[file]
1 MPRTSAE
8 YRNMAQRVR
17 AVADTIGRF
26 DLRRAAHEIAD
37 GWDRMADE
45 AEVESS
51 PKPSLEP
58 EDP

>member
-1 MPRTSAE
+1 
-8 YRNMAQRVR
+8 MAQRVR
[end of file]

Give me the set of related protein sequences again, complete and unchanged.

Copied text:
1 MPRTSAE
8 YRNMAQRVR
17 AVADTIGRF
26 DLRRAAHEIAD
37 GWDRMADE
45 AEVESS
51 PKPSLEP
58 EDP

>member
-1 MPRTSAE
+1 
-8 YRNMAQRVR
+8 MAQRVR